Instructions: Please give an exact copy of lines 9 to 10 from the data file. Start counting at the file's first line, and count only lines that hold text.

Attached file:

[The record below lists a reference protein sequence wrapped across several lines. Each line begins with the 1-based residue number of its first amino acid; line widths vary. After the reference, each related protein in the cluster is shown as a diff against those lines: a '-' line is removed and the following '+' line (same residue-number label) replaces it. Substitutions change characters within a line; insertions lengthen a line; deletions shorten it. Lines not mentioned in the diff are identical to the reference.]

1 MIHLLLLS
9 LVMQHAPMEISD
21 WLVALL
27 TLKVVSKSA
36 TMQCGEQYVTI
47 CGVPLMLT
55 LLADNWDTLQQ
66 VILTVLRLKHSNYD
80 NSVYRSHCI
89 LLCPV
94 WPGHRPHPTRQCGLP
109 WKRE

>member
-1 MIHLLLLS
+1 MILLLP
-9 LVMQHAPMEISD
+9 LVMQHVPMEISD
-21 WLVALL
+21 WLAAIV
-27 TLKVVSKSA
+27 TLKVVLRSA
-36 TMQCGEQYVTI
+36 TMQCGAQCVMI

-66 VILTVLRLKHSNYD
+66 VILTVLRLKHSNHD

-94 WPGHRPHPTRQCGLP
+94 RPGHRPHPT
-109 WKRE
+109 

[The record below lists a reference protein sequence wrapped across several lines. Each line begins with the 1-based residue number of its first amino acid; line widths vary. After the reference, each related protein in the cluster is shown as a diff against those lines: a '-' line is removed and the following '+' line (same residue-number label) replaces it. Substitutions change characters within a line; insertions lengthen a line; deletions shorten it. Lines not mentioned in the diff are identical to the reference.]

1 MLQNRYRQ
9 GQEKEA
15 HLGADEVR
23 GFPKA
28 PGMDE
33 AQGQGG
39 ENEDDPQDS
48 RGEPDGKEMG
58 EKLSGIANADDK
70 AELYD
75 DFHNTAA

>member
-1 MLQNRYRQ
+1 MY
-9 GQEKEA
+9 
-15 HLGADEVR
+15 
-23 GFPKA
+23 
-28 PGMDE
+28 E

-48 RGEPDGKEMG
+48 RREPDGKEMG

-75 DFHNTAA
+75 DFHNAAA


66 VILTVLRLKHSNYD
80 NSVYRSHCI